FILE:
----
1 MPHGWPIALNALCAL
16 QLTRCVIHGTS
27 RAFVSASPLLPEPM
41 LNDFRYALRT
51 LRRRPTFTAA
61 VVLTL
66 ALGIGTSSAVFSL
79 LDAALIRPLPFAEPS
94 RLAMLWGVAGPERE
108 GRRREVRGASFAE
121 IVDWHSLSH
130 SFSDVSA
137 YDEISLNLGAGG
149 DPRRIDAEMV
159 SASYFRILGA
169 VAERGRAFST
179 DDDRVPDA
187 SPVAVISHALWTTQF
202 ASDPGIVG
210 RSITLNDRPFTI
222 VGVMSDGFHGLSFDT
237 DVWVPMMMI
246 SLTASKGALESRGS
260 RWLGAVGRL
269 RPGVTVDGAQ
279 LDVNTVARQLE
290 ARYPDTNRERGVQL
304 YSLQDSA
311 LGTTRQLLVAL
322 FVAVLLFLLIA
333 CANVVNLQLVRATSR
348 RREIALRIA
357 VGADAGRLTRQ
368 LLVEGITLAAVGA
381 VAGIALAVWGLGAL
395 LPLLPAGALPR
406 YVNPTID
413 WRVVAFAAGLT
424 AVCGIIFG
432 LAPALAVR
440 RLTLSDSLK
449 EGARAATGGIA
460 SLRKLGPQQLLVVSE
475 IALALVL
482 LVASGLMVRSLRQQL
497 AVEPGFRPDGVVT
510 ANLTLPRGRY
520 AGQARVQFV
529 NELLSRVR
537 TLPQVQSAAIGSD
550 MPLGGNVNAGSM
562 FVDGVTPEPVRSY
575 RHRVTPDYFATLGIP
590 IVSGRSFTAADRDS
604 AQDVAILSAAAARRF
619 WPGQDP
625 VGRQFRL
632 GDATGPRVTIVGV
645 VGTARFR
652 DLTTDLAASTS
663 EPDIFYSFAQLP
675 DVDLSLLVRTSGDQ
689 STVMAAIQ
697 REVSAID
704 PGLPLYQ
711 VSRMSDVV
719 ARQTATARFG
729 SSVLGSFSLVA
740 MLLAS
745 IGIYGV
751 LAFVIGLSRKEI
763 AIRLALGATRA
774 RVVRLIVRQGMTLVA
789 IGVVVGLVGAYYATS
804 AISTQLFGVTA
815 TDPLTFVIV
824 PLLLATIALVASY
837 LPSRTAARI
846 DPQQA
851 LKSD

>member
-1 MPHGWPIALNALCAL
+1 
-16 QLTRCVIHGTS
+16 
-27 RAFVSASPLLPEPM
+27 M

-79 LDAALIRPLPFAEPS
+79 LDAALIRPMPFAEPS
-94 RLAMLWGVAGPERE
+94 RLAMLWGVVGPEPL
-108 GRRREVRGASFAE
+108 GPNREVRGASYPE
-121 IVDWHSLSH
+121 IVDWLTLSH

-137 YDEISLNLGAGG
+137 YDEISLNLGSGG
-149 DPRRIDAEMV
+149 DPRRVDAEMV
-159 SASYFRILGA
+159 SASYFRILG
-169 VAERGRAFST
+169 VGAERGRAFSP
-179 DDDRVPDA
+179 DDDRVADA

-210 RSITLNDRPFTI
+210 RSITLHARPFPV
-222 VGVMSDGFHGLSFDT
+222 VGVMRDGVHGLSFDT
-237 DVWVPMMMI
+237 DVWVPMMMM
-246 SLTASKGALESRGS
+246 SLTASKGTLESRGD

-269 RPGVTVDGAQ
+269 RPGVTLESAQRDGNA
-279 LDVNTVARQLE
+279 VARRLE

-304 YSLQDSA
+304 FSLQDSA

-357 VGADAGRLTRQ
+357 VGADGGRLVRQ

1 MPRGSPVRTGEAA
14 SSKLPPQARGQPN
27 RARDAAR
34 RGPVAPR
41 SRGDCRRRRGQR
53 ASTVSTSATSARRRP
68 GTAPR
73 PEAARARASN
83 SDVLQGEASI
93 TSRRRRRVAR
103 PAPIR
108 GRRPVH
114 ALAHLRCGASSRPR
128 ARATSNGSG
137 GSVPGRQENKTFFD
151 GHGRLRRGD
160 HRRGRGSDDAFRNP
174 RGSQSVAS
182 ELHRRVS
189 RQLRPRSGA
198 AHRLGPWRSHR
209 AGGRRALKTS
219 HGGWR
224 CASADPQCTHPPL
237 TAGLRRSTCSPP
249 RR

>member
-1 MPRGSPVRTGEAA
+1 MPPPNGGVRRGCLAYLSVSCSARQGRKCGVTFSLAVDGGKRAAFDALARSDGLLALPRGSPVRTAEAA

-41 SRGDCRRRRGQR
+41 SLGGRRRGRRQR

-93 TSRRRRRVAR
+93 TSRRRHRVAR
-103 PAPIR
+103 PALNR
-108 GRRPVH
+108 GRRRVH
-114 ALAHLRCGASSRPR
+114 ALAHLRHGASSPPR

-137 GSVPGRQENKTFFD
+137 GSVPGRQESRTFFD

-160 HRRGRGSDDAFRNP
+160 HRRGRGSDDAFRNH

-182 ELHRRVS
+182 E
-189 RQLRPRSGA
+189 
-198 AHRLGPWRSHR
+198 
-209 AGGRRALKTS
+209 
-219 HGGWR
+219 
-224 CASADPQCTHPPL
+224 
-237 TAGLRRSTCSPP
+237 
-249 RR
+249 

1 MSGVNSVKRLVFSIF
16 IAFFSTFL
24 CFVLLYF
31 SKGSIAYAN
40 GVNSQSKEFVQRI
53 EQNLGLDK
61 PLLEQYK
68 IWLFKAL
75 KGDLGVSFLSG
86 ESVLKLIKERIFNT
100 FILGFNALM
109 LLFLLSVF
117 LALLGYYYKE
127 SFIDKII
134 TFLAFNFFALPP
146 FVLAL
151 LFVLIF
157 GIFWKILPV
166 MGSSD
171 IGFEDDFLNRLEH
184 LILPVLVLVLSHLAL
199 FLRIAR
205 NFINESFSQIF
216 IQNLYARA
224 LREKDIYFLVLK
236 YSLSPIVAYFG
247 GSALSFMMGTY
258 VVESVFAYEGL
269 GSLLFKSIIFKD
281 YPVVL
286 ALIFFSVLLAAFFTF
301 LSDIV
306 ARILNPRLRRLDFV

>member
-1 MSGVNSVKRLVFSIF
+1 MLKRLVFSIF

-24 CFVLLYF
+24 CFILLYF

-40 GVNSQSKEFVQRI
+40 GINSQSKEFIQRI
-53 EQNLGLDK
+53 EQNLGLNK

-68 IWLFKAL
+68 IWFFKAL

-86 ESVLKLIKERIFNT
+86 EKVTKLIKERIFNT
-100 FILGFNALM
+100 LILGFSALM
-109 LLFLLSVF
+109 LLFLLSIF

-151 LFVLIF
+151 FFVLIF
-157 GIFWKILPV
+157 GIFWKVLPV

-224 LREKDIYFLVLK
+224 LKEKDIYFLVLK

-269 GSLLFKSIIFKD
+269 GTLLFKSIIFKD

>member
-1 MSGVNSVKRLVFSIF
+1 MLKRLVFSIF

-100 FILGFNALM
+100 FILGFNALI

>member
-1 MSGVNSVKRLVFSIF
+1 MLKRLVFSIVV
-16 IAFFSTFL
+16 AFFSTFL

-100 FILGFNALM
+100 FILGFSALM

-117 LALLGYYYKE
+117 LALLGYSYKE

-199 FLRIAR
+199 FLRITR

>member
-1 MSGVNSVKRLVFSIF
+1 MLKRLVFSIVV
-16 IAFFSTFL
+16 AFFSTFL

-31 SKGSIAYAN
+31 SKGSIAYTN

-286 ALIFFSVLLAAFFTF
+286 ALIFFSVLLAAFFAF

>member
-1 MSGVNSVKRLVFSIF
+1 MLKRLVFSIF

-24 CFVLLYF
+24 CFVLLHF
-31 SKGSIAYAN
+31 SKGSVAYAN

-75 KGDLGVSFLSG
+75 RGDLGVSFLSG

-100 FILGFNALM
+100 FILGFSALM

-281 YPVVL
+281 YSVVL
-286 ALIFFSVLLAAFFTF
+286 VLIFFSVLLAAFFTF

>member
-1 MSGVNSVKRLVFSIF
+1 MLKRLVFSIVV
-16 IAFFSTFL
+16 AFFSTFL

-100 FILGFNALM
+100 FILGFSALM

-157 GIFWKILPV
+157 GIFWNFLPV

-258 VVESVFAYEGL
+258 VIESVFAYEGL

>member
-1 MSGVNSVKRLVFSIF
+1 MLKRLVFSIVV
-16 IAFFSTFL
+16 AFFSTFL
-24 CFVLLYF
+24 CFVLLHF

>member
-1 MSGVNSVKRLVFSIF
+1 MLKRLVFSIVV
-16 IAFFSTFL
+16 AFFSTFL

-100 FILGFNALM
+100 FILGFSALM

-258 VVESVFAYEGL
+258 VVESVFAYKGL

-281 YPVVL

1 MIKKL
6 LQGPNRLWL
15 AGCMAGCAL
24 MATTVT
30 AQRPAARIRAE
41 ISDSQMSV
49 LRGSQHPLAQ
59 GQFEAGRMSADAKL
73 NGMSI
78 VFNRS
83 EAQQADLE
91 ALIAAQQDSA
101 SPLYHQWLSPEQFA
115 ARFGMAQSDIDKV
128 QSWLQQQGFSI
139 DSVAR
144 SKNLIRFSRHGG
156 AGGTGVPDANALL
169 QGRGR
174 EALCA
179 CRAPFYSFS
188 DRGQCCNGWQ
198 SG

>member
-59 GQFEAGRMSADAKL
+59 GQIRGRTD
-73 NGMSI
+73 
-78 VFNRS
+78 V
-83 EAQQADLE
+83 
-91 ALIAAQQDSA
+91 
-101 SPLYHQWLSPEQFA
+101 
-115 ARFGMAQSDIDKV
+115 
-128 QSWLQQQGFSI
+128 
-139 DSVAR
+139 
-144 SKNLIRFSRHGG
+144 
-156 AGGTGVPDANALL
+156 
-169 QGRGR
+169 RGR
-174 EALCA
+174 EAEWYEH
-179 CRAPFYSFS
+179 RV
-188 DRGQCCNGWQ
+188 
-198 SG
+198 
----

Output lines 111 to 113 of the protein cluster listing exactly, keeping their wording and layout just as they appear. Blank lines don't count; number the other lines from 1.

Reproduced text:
+237 DVWVPMMMM
-246 SLTASKGALESRGS
+246 SLTASKGTLESRGD